Excellent comments. I would only add that I disagree that “HR is not a Customer Service function.” I say that any part of a company that comes in contact with the public in any way, shape or form (and certainly HR falls into that category) should be considered part of Customer Service, and should be behaving in such a way that it enhances that company’s image in the minds of those it touches.
      -Michael

      Reply
  • 6. Whitney Dean  |  July 6, 2010 at 12:51 pm

    Thanks, Michael — you really hit the nail(s) on the head with this one. I’ve been out of work for 6 month now (not that long compared to so many others), and am frequently frustrated by the process. As a meeting planner, I’m in a people/service industry, and completely agree with you about the lack of customer service mentality — I’d even call it simple courtesy or civility.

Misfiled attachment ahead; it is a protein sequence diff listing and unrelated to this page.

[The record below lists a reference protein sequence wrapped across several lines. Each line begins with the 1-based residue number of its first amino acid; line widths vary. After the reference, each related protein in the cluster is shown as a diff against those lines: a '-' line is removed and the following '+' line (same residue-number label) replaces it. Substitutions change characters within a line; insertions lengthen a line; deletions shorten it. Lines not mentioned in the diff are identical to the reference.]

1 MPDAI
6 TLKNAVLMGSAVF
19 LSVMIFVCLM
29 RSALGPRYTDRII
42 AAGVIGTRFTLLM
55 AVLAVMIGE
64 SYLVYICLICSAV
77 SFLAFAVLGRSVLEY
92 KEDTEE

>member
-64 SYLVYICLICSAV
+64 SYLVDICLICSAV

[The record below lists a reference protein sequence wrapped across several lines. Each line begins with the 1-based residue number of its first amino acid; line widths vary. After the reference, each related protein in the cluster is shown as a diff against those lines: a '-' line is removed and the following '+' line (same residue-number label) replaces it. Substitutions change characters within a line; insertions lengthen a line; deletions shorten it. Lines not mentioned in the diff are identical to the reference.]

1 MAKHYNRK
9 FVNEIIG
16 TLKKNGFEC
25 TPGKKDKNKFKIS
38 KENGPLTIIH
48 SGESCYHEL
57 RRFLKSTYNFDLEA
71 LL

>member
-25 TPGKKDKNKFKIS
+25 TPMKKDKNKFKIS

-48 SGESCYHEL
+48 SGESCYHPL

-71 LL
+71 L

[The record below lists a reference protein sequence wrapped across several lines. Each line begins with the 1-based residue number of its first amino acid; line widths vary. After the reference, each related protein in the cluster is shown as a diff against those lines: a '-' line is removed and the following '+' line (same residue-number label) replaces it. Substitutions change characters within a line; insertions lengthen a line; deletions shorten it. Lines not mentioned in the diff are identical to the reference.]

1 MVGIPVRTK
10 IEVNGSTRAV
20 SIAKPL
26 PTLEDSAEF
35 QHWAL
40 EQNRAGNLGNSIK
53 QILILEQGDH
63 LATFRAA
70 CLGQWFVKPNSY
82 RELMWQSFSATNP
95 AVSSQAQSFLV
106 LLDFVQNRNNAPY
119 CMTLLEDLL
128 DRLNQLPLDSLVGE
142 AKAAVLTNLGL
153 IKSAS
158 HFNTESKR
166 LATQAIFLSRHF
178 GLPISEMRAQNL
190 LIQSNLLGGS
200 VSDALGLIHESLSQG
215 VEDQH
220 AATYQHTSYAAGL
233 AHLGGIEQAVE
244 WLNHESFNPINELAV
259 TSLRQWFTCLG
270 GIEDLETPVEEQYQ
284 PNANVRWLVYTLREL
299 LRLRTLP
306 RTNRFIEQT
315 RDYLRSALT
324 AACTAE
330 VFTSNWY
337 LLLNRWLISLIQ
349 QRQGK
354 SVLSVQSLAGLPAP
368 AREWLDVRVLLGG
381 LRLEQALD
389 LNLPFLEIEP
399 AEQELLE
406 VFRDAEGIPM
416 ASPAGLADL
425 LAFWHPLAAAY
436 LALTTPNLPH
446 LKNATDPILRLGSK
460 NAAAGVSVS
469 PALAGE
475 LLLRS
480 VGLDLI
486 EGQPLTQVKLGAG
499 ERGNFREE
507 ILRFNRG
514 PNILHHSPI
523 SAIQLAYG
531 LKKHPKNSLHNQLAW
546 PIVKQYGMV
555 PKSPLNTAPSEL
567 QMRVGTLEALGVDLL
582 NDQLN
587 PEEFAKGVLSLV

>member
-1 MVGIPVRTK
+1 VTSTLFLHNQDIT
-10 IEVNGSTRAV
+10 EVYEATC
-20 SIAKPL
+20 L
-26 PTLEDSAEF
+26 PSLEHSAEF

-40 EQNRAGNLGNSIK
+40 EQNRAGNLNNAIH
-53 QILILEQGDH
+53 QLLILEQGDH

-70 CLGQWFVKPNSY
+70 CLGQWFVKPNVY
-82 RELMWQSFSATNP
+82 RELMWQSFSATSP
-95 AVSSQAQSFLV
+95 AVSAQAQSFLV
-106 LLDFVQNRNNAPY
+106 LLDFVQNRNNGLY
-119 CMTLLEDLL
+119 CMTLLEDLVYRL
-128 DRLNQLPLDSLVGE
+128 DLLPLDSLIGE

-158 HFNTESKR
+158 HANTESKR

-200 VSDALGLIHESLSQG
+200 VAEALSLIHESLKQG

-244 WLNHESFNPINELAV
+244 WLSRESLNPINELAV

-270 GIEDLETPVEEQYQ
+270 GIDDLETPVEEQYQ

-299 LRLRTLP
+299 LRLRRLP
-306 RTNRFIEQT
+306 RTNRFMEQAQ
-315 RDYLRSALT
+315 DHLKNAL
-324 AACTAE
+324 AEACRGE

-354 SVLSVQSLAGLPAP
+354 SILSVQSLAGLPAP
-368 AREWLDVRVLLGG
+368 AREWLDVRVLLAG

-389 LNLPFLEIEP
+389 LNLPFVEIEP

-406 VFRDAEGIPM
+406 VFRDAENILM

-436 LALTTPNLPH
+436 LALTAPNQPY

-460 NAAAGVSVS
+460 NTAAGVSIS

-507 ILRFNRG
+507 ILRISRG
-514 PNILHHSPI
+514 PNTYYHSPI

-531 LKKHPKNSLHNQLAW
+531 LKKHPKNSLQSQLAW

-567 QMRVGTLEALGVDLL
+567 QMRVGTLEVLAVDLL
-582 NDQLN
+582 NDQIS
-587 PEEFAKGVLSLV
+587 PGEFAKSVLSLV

I also agree with your point about job-seekers needing to “sell” ourselves. I think, however, that this is perhaps more difficult for those of us who are “of a certain age.” I was brought up not to toot my own horn, or brag about my accomplishments — and it’s very hard to overcome that. I do KNOW that I’m good at what I do, and when employed, my main concern is to do the best possible job I can. But sales has never been my forte, and sadly, this is even more true when I am the product.

    Reply
  • 7. Karen Hegmann  |  July 6, 2010 at 1:14 pm

    Michael – As a job seeker, I can identify with everything in your post. It’s so true that, by ignoring applicants, a company is showing its true colours. Many people would prefer that a company be honest about someone’s qualifications, than to get the standard HR response so often heard by job applicants. It’s really quite scary to know how many companies are out there that just don’t get it. As you say, they spend thousands on PR campaigns – yet lose out when they treat job applicants as if they’re invisible. Also – you never know where life will take you…and the same people who are ignored today might end up being your best customers tomorrow. Companies should take a moment to reflect on your thoughts as it could save them time and money in the long term.